​Answer to Unhealthy Rivalry

A beautiful Cultural Dance display at Bamenda, Cameroon, West Africa. Copyright Maurice Emelu

Grace to you!

Meditations on God’s Word in Scripture are powerful food for spiritual nourishment. Sometimes, I read a Bible story, and I wonder if there is anything concerning us that Scripture has not dealt with, explicitly or implicitly. 

As an example, the gospel reading in our Catholic Tradition today is from Luke 9:46-50. The first part of it (verses 46 and 47) is an inside scoop conversation, revealing the temperaments of Jesus’ disciples. I found they were like any of us—arguing and quarreling about who is the greatest. 
The unhealthy competition was creeping in. Doesn’t that sound typical?

The unhealthy rivalry is among the common human vices. It can be subtle. Hardly do we know it’s locked somewhere in our mind. A trigger? It rears its ugly head.

I remember a time in my spiritual life when this glared in my face. We were a bunch of friends in spiritual solidarity. We formed a strong prayer-partnership. [Teamwork in spiritual life helps.] We were so united in the pursuit of spiritual growth that each person wanted to be better than the other. Call it holy ambition, or anything you want; we, like the disciples, were competing for who would be the best.

There is nothing wrong in wanting to be a better person or, as Saint Paul advised, to aspire for greater gifts (See I Corinthians 12:31). It wasn’t long, though, a rivalry was growing among us. People competed for who fasted more, prayed longer, read more spiritual books, had a more profound spiritual insight or manifestations than the other, etc.

We didn’t notice because we were absorbed in the pursuit of spiritual excellence, ignoring the subtle human element. Unidentified rivalry cost some of us some spiritual setbacks. 

I use the above example relating to spiritual life to describe a more typical human temptation. Competitive spirit or rivalry is everywhere insofar as a human relationship is concerned. From business to professional, religious, social, or family life, we deal with it regularly. Sibling jealousy is a euphemism for a red flag capable of destroying brothers and sisters too. Again, it is subtle, but some siblings live like enemies due to unresolved rivalry. Close friends aren’t shielded either. The unchecked rivalry is poisonous to healthy spirituality and relationships.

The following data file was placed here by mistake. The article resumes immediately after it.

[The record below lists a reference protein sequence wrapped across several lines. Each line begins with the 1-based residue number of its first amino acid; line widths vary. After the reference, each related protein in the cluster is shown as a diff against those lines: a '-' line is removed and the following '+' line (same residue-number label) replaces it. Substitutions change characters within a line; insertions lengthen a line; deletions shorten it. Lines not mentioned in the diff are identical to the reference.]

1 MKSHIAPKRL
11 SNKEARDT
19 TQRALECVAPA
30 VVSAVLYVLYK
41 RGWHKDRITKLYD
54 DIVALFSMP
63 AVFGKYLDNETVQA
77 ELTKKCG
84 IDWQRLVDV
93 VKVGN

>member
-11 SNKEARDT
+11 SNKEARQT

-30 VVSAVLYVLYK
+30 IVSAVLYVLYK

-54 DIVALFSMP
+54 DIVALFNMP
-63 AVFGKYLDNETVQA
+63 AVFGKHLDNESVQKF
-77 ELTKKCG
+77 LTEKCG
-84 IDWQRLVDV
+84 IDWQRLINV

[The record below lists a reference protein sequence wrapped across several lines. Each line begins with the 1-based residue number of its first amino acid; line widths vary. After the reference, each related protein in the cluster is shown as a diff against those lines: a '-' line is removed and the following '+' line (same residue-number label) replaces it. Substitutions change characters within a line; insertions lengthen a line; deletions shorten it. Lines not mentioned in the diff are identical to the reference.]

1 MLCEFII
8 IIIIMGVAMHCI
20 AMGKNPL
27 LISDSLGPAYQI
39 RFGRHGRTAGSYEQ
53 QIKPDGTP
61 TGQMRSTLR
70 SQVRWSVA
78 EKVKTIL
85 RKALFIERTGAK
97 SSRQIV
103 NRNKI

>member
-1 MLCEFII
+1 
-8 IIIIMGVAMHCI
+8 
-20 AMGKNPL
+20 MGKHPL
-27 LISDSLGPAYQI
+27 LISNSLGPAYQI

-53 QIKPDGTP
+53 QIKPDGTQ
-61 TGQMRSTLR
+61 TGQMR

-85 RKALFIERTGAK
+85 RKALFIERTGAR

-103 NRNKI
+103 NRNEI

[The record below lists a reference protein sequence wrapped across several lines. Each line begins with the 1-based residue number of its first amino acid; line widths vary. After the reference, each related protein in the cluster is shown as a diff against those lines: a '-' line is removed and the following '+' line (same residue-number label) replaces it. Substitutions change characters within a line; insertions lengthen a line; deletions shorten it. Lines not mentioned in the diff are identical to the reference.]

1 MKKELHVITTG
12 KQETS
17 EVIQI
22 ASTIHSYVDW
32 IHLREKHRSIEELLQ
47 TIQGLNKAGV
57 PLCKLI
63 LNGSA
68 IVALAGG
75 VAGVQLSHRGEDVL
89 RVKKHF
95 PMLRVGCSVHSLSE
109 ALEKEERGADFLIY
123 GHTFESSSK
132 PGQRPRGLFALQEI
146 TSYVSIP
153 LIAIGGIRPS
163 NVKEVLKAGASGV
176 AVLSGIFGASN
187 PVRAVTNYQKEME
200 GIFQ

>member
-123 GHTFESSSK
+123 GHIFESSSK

Mother Angelica, the American nun with Italian wit who founded the Eternal Word Television Network (EWTN), had a fantastic gift of discernment. While Western media are built on the rating system, measured by how many viewers a network and a show could attract. Better rating meant more advertisement and money. she saw the high risk of unhealthy rivalry in the system. She decided that all the programs on her television network would never subscribe to a rating system so that unhealthy ambitious rivalry wouldn’t taint the hosts, the organization’s mission, and vision. Smart move. Some may not have liked her strategy—it wasn’t good for business, but spiritually, it was healthy. Godly.

You see, the temptation to the unhealthy rivalry is in each one of us. We have to put it in check, allowing the grace of God to triumph. Never let it take the better of us.

The Blessed Lord’s answer to the vice of unhealthy rivalry is a childlike heart, the kind that accepts God’s revelation and plans for us, for everyone, and seeing oneself as just a piece of the puzzle, a puzzle larger than life. Such recognizes that one person can’t change the world unless the person were God. It takes a team to have a more significant impact. Attitudinal change is implied, such as simplicity of life and heart.

Unhealthy rivalry doesn’t make us succeed; instead, it sucks our spiritual perspicacity, leaving us empty and spent. 

How about being grateful for the blessings of others, knowing that their gifts are our favors too? Their joys are positive vibes in our spiritual life. The sweetness of being least so God can be great in all is lovely.

I pray that God is magnified in our lives so that we can be less and God great. May we see others (friends, co-workers, business partners, members of our religious community) not as rivals, but indispensable parts of the puzzle—God’s multi-faceted and colored garden. Each piece plays a vital role. Amen.

God love you. God bless you.

Fr. Maurice Emelu

[Monday of the 26th Week Ordinary Time of the Year. Job 1:6-22; Luke 9:46-50] 

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Fr. Maurice Emelu

The Reverend Dr. Maurice Emelu is the Chair of a number of non-profit boards and a professor of digital media and communication at John Carroll University, United States. His research and practices focus on digital storytelling and design, media aesthetics and theo-aesthetics. Dr. Emelu lives where digital media technology meets culture, communication, philosophy, theology and society. He is the founder of Gratia Vobis Ministries, Inc.

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